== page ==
In the living of life, especially during difficult times, let's try to remember to seek connection with that side of ourselves that feels like an acknowledgement of the real.  Our highest Self has no opportunity to express or reveal anything while numbing out.  So, we make the choice of presence in discomfort over escapism. We choose recognition of personal strengths and pursuit of connection with core intentions, knowing that there's nobility in that pursuit.  





Winter Solstice Invitation

What can I do to maintain?

Feel the inward ripple of energy and insight within as you ask yourself the question.  Then notice what rises.  For many of us, there is an opportunity to sense the underlying feelings of helplessness or somehow being out of control.

If you've ever reluctantly ridden a roller coaster, you may recall with great clarity that feeling which arose the moment you were strapped in, knowing that on one hand, there was no turning back, while on the other hand, there was a hopeful recognition that it would be over soon enough if you could just hang on, if you could just maintain.

Perhaps, asking yourself the question brings about more questioning.  "Maintain what? My health, my sanity?"  Maybe a measure of defensiveness gets awakened.  "Don't I  look like I have it together?", or even flat out denial. 

Regardless of the content, or lack thereof, we have just taken part of an essential activity that will pave the way for us to make our households, communities, workplaces and thereby the world a better place.

If we are to embrace our connection with nature, while staying dedicated to yoga and meditation, this time of year may  bring about a shift in the way we practice.   As we move from fall into winter, see what you can do to transition with grace and bring your practices along.  For many, this is a time when good habits, mindful intentions, and better judgments go by the wayside, no matter the cause.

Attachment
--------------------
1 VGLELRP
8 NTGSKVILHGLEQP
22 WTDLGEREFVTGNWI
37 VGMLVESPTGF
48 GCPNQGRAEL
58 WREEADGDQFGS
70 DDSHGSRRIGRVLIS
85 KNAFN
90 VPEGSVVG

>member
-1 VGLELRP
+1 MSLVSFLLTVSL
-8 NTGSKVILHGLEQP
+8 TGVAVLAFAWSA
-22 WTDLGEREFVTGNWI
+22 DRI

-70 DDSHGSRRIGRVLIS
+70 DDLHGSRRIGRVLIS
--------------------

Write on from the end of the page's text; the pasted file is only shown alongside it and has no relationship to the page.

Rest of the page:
This is a time of year when we may investigate Jnana Yoga.  Jnana, the yoga of knowledge, invites us to explore a world of expanded inward awareness.

Insight meditation, simply daily introspection, or even approaching your asana practice from a different angle are all ways in which we seek wisdom.  Not seeking shiny things, nor achievements;. nor gratification,  but Wisdom.

Let this be an invitation.  I invite you to dabble in Vipassana Meditation, on your own, or for local enthusiasts, Sunday mornings with me at Perennial Yoga & Meditation.  I invite you to go inward, even more than your norm.  Be willing to question, challenge, and discern.

Be willing to question your perceptions about that which matters from that which does not.  Be willing to challenge beliefs that you've held as truth (big or small), when they may be little more than opinion guised as "true for me".    I invite you to seek greater discernment regarding what is real and what is not, all the while keeping in mind the why. 

Why spend time and effort on introspection?  So that we become better and better able to see judgments, reactions and opinions for what they are.  Of equal importance, we begin to see these things as separate and not definitive of who we are.  When we notice small thinking with less and less reaction, we give rise to the sense of peace that is our natural state.  When we feel peaceful within, we more readily share that with those around us.

It's not rocket science, it's way more difficult.